This place is, however, incredibly special. When the sun sinks low on the horizon at sunset and sunrise, Diamantina National Park is spectacular. The buzzing of flies diminishes and only a gentle chorus of birdsong breaks the quietude. The features of the landscape start to soften and the hues of colour are stunning. The sky forms vivid pastel layers and the gorge glows a soft orange. Pelicans with their great wing span glide serenely over the water. Everything becomes still and gentle. This is outback Australia at her finest and its magnificent.
So, we find it hard to leave this stunning place. We extend our stay and we learn to live with the landscape. During the day when the sun is merciless and the flies congregate in masses we ‘siesta’ and read in the safe confines of our fly-screened Trayon camper. At dusk we drink in and savour the beauty and the complete solitude. At night we prepare the campfire for a phenomenal starry night sky that defies comprehension and then we sleep to the eerie tune of distant dingo howls. At dawn we rise early to appreciate the coolness, the stillness, the pastel shades in the sky and the mirror reflections on the water.
So, is it worthwhile to go out of your way to visit this remote National Park in Outback Queensland? If you are into adventure and solitude where people are few, the landscape is vast and only 4WD vehicles dare to tread, absolutely it is.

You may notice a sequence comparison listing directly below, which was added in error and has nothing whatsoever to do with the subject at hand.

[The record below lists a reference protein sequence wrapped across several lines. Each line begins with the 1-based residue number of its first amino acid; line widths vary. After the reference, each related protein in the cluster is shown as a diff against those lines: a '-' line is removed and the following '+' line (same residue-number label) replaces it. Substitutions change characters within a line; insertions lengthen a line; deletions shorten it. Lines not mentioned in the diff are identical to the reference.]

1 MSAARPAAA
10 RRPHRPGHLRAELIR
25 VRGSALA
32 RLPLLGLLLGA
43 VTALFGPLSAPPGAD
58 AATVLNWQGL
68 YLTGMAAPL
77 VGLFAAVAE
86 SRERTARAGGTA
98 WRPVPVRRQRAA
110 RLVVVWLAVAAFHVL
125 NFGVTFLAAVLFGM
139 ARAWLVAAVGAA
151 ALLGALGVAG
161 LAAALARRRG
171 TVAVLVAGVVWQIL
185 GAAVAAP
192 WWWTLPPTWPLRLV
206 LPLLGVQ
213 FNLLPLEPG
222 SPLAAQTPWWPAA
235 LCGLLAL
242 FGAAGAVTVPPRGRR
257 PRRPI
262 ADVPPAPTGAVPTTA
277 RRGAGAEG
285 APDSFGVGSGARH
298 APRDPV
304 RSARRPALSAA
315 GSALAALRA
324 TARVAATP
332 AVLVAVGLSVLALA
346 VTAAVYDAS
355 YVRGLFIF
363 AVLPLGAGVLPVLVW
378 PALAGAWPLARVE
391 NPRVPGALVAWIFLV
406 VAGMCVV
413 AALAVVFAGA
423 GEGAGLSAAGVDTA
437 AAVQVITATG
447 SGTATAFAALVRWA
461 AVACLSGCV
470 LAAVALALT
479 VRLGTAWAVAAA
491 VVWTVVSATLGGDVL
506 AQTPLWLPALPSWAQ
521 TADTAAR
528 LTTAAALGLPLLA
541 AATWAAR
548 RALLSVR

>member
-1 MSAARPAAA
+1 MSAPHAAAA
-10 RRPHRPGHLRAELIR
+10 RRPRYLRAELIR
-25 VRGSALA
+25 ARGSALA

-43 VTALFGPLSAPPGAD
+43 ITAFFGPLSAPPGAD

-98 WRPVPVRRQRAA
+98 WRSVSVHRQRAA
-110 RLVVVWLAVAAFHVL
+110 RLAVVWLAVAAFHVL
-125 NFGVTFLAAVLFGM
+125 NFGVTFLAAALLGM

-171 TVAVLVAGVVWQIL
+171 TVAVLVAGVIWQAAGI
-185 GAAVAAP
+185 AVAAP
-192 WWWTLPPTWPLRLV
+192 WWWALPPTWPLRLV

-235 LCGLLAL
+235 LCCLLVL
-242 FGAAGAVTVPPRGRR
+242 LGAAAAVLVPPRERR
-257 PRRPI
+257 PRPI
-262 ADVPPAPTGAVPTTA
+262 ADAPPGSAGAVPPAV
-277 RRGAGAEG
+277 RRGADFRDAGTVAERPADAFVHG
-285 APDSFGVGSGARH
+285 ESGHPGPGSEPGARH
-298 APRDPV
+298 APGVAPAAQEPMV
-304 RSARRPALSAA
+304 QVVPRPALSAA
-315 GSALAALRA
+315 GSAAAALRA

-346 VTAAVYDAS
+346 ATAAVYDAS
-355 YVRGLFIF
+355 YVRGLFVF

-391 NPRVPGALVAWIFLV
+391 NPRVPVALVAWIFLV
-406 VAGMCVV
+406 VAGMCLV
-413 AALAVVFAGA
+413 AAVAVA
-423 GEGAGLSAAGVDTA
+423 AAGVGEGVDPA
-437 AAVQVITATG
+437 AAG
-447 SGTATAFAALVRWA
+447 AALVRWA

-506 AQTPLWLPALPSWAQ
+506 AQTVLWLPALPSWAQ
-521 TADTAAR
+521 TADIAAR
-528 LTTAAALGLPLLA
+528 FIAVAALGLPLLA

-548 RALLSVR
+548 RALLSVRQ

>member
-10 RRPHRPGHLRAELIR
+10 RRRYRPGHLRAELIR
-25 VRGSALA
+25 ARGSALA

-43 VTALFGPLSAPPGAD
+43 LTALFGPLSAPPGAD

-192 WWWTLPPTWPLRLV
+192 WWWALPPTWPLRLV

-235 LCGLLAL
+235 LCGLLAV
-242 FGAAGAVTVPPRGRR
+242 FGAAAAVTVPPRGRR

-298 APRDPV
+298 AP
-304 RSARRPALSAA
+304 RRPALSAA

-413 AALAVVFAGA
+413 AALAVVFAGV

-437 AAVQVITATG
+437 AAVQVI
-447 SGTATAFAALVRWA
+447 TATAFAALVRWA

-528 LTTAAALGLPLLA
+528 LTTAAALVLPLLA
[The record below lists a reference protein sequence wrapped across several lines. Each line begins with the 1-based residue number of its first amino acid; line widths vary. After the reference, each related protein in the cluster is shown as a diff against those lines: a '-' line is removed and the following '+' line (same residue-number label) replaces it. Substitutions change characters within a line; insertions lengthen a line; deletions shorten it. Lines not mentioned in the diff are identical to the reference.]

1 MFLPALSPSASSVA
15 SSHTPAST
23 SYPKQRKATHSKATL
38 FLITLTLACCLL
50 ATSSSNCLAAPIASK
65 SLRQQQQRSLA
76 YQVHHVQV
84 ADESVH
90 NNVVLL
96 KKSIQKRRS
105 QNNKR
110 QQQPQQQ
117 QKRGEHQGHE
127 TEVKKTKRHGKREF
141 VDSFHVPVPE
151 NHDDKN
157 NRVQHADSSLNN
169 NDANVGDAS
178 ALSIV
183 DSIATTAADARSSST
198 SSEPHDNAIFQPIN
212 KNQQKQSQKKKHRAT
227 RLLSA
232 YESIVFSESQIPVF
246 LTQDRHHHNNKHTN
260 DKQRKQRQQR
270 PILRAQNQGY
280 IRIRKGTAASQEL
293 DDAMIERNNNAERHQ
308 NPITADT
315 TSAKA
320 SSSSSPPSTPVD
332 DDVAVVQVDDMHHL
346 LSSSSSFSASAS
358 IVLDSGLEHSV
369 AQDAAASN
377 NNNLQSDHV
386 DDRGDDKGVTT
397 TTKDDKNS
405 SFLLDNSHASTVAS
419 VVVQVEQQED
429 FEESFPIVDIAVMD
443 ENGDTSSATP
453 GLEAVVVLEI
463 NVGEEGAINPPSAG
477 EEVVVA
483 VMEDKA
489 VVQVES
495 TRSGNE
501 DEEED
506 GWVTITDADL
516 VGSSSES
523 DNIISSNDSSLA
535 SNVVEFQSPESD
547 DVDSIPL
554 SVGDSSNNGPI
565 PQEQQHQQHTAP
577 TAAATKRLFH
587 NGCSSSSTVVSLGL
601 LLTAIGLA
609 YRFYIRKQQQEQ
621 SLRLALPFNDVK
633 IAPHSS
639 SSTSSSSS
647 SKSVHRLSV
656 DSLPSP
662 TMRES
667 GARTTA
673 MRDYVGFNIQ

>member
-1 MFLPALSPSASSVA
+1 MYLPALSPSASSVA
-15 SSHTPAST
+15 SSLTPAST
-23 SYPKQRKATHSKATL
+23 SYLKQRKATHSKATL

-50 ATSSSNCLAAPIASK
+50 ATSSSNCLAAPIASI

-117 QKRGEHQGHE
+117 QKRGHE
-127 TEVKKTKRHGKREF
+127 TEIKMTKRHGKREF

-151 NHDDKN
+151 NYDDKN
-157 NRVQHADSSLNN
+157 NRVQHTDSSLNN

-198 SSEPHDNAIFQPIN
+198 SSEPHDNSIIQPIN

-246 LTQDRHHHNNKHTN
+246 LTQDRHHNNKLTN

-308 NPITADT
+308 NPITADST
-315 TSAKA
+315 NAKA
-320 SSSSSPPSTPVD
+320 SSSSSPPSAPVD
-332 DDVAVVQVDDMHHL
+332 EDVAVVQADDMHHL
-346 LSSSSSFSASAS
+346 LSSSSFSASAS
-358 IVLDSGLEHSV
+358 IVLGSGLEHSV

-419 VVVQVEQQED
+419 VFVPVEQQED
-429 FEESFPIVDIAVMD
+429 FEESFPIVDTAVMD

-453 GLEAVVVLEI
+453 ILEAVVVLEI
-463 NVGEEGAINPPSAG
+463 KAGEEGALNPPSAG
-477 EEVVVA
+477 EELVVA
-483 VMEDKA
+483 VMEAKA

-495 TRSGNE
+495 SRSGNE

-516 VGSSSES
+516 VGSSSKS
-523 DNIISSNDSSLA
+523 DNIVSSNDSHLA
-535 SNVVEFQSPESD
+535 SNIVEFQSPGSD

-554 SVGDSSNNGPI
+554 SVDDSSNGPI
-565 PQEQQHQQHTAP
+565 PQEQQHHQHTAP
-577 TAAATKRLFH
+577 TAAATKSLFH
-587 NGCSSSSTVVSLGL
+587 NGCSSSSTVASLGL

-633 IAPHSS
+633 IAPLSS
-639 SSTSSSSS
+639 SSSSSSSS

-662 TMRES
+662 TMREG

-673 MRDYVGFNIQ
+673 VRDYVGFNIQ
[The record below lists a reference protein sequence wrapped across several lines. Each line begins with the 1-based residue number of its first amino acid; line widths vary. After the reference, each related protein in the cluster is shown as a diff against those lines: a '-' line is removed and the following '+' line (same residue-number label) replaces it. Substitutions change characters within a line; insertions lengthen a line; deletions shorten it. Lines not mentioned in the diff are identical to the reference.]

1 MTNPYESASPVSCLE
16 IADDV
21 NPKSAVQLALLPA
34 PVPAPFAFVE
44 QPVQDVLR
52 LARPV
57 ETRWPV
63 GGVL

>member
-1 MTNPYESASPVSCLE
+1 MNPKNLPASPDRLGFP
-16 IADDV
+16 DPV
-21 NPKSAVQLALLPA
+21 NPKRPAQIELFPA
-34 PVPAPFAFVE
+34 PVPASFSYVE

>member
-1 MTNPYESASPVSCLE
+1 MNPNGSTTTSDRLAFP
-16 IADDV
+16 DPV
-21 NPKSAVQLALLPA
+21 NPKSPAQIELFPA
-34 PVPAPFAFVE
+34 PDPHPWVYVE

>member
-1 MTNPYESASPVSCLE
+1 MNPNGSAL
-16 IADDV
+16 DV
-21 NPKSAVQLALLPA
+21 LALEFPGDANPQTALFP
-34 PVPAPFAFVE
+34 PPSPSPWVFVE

We love the layering of the layers in the sky. Its worth braving the chill and climbing a hill at sunrise for the view.
After visiting Diamantina National Park I recommend a visit to Boodjamulla National Park. Yeah it’s a long drive but that goes with Outback Queensland and Lawn Hill Gorge is an absolute oasis. Read my blog Just what is it about Lawn Hill Gorge?
So we’re home. And home is lovely. After months of living in arid landscapes, red dirt and deserts we had forgotten just how ‘green’ Cairns is. It’s so pretty with the mountain backdrop and rainforest. The ocean isn’t the glorious aquamarine of the WA coast but its lovely in a north QLD kind of way. Isn’t it wonderful we have experienced it all?
So we did it, the trip of a lifetime, and it was just grand. No regrets. We gave up our jobs and drove 20232 kilometres across the top, down the west coast, across the middle and a quick dash down south. Fantastic. Australia is amazing.
So here are some random statistics on our experience travelling remote Australia by 4WD.
The ultimate trip cost
We were away for just over 16 weeks in total and we spent $18 681 in total. I’m happy with that. I had budgeted for $1000 per week plus an extra $4000 for car repairs and maintenance. We came in under budget in our weekly spending averaging at $800 per week and went over in the car expenditure which blew out to $5860. Three services in Kununurra, Tom Price and Kapunda, front wheel bearings in Broome, rear parabolic springs and 4 Cooper tyres in Geraldton and, thanks to the Simpson Desert, new rear shock absorbers in Kapunda. We didn’t actually need the new Coopers but we were getting frustrated with the flats we were getting on the skinny split rim tube tyres and opted to replace them with fatter tubeless. No flats since so it was worth it.
We travelled 20232 km and spent $4696 on fuel. The most expensive fuel was at Mt Dare Station SA just before the Simpson Desert at $2.15 per litre and the cheapest in Kapunda SA at $1.21 per litre. That’s a bit uncanny that South Australia wins the crown in both cases and it wasn’t even planned.